It seems I have now set a new record in the length of time between blog posts. From May 31 until now would be close to four months.
It's beyond my ability right now to remember whether or not I have said anything definitive on this blog about why I have written so little in recent months and even a couple of years or more.
A rather fascinating story lies behind just about everything in life, and that's true for this as well, but for now suffice it to say that around the same time I decided to return to school to work on a doctoral degree in ministry, my mom began to have significant health problems. The combination of these things has simply (and in quite complicated ways at times) demanded my focus, my time, my energy more than I could ever have anticipated.
In late April, I turned in my last paper for school. And at some point in the summer I turned in the official prospectus for my thesis. And after that all the paperwork for approval from the Institutional Review Board. I'm now officially in the thesis phase of the degree. Since I had "levelling" work to do (extra classes because I didn't go into the degree with a Master of Divinity degree already), this means I am now freer than I have been in three years. Not free, but not continually under the pressure of huge reading lists and deadlines.
So slowly, slowly, life has been shifting to a more liveable pace. I'm returning to the routines and rhythms that were interrupted pretty severely for almost three years.
And so, at some point in the late spring or early summer, I began noticing the straggling green things out in the pots on our deck, and I thought, oh, one of these days I will have time to plant flowers again. Planting flowers has not been completely neglected, but it has not been the regulary activity that it once was, so that something was blooming pretty much all year round. Where we live, it usually means pansies in the winter and impatiens and petunias for the spring and summer.
Of course I had to get that prospectus turned in and all the IRB paperwork. But in the back of my mind I was dreaming of buying and planting petunias, at least a few, to enjoy through the heat of the summer. I also remember noticing with the peripheral vision of my awareness that those plants out in the pots still had blooms, and it seemed awfully late and hot for that. Pansies don't generally make it into the summer heat in full sun.
On July 30, I finally actually walked out there and watered and weeded, thinking there was still time to plant some petunias, if I could find any for sale that late in the summer.
And for the first time, I realized . . . these were petunias!
Which meant they had been planted early LAST summer, and that I had never planted any pansies in the fall. These guys had made it through the winter and come back to life.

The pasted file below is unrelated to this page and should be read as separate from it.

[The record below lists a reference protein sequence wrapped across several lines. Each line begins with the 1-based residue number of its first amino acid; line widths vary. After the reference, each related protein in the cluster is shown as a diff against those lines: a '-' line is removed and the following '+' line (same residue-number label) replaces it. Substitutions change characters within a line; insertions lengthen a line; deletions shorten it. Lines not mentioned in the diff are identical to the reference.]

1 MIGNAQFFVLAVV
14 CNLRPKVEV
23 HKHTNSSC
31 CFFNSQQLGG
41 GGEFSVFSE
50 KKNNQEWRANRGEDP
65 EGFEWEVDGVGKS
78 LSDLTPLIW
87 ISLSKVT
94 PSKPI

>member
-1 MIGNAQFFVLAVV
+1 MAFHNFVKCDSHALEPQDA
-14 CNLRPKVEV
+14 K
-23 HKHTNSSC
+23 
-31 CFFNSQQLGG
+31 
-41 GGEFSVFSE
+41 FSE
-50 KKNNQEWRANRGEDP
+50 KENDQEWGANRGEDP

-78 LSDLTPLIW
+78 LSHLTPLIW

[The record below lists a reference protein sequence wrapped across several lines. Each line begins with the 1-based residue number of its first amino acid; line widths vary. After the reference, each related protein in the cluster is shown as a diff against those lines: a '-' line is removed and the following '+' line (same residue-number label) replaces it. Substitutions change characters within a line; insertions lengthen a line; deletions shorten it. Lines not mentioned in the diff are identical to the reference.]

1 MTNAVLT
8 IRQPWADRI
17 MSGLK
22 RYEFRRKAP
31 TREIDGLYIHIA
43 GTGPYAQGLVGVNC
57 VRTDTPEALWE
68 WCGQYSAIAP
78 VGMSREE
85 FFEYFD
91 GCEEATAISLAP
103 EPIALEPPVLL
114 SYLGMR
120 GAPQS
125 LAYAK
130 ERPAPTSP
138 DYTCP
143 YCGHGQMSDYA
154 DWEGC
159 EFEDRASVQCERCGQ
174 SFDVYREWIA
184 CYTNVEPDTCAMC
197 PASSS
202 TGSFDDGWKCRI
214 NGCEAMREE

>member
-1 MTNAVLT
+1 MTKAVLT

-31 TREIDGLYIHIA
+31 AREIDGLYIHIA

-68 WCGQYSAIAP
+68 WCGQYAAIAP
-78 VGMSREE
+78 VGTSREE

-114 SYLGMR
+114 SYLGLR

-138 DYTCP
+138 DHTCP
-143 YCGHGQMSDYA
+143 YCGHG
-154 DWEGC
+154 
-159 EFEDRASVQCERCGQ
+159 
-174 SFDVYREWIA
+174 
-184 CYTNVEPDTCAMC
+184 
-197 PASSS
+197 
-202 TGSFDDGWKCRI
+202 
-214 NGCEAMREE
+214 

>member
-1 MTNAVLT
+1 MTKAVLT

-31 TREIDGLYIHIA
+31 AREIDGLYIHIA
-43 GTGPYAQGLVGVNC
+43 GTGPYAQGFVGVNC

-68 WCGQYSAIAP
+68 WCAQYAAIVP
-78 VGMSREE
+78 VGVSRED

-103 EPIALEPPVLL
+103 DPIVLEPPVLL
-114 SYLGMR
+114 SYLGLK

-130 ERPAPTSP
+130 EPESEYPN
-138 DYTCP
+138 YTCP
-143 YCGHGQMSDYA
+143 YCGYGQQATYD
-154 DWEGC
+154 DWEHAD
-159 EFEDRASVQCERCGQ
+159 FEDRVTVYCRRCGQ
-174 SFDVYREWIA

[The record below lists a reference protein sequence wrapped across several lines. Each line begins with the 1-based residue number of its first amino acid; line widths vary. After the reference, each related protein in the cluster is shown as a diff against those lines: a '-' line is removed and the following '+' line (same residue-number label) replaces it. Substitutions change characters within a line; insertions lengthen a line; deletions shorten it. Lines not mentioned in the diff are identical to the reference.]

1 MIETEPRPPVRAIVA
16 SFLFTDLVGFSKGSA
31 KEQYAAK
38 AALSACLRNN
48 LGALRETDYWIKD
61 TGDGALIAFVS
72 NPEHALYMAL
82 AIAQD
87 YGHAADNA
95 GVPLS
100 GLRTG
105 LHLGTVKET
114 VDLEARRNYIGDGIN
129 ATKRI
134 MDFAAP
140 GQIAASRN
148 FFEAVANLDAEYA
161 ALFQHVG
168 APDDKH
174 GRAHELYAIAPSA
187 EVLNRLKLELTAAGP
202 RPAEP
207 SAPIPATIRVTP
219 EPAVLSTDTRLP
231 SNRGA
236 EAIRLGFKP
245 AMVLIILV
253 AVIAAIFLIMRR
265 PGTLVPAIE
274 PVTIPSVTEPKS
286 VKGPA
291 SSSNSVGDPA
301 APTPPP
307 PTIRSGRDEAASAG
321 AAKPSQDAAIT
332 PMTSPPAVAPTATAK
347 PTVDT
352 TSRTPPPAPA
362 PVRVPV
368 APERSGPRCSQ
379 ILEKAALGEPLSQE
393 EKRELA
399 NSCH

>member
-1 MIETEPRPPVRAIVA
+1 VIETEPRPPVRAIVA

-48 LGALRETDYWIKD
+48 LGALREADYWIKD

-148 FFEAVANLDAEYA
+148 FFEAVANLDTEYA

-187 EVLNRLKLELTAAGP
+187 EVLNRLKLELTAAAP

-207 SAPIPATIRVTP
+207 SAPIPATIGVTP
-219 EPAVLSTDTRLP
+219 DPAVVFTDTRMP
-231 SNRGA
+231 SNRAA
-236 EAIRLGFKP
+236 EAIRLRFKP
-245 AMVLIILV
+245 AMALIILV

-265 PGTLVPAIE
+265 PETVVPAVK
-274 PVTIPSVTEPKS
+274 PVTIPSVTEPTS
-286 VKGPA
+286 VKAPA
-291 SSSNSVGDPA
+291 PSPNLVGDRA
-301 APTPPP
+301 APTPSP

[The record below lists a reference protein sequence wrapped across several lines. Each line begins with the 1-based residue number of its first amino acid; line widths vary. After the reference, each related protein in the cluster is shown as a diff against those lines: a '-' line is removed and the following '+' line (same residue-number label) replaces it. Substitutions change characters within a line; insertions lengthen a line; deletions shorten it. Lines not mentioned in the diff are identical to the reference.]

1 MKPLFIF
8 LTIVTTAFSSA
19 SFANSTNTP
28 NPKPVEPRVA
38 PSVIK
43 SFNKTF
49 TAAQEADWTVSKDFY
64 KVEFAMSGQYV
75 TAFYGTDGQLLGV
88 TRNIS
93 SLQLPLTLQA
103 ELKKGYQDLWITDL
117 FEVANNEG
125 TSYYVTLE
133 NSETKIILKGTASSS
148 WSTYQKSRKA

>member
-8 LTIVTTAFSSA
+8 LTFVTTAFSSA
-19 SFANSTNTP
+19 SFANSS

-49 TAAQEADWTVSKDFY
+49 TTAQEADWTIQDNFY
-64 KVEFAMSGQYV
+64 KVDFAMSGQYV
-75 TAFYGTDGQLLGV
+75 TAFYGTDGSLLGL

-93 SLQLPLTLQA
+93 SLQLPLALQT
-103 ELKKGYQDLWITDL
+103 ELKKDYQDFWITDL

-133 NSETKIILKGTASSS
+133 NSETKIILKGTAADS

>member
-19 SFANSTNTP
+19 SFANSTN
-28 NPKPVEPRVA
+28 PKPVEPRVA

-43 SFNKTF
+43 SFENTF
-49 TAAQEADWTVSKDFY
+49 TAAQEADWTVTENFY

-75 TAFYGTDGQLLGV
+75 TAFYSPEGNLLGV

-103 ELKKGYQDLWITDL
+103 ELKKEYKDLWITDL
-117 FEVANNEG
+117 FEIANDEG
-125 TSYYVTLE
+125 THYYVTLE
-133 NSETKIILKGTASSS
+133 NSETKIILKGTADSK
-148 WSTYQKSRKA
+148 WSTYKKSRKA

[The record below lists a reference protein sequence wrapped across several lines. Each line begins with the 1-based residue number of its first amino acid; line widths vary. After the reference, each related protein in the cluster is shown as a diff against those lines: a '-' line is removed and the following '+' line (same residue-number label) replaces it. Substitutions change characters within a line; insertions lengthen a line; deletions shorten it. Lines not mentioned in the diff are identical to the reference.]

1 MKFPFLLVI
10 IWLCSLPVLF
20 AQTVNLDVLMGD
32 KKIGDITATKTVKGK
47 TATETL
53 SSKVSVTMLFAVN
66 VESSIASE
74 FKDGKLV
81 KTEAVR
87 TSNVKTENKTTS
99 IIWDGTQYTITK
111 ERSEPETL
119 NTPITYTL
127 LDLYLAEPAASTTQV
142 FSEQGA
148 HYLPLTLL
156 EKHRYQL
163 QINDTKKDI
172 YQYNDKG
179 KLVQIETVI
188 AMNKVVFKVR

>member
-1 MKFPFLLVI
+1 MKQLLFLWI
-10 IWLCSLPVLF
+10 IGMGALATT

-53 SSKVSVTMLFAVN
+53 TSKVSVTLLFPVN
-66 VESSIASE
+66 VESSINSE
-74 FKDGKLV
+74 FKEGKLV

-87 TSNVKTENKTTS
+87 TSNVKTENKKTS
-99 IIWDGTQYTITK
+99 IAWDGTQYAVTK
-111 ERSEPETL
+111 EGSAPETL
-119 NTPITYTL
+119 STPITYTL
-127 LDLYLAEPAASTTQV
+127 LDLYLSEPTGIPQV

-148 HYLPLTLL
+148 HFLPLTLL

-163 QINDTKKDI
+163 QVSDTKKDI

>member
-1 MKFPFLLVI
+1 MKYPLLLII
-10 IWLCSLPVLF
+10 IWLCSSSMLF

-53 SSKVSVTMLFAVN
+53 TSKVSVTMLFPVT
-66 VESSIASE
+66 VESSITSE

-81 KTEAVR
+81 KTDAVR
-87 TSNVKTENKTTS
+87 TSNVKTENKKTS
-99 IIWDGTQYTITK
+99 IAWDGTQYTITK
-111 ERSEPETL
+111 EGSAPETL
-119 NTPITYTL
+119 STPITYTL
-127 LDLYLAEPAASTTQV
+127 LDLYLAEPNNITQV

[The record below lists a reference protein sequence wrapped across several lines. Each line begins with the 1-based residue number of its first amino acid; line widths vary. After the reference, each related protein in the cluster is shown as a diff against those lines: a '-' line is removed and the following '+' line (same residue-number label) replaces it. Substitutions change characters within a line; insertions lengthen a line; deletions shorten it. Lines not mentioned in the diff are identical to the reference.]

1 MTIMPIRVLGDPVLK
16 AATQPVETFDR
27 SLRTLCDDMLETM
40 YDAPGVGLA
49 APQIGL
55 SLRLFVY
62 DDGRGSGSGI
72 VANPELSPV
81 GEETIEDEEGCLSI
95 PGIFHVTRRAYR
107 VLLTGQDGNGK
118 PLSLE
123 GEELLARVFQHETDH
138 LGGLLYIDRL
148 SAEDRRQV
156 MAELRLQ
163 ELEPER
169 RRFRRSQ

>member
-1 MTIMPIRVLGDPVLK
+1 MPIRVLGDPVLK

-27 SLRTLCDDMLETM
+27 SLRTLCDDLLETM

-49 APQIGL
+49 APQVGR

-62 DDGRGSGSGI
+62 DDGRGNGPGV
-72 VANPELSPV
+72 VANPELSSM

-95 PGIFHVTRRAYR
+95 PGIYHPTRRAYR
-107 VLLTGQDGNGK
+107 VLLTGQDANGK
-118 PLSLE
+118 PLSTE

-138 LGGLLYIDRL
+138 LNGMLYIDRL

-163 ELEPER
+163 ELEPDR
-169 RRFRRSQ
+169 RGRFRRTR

So, I did of course water them, and I pulled out the amazing little weeds that find their way through the air into the pots. And I pulled off the dead blooms.
And I laughed at myself and at how crazy life can get, and smiled at how beautiful it is that these flowers made it through with absolutely no help from me or anyone--just the sunshine, the soil and whatever rain fell on them over the course of most of a year. (And this was the coldest winter we've had since we've lived here.)
It felt as if they were saying, "Surprise! Welcome back!"
"We're still alive, and so are you. It's time to stretch and breathe and grow again."
I've been watering them and pulling the occasional weeds and the spent blooms, and they've continued to grow through the heat of the summer, and as the air has begun to turn toward fall's shorter days and cooler temperatures.
The spearmint from last year made it through, too, not surprisingly. Mmmmm.....
Maybe soon I'll even clean these pots so they can be as pretty as what grows in them.
And I even dare to hope that I may manage to get pansies planted for this fall and winter.
It's hard to know how to describe the past three years. A lot has happened, a lot has had to cease for a while. "Upheaval" comes to mind as a one-word description that avoids the extreme emotional content other words would carry with them.
But these flowers bring to mind other words, words that remind me in a comforting way that while my life matters, and each person's life matters in ways we surely cannot fathom, each life is also part of a whole that gives us meaning and hope and comfort beyond what we could ever come up with on our own. These beautiful words--
While the earth remains, seedtime and harvest, cold and heat, summer and winter, day and night, shall not cease.
After three years of pursuing a "Doctor of Ministry degree in missional and spiritual formation," I may have learned more about spiritual formation from these sweet petunias that came as "missionaries" to assure me of the good news that life is much bigger than my life, and strength and resilience and beauty are everywhere in the midst of it all. Even when I'm exhausted and oblivious.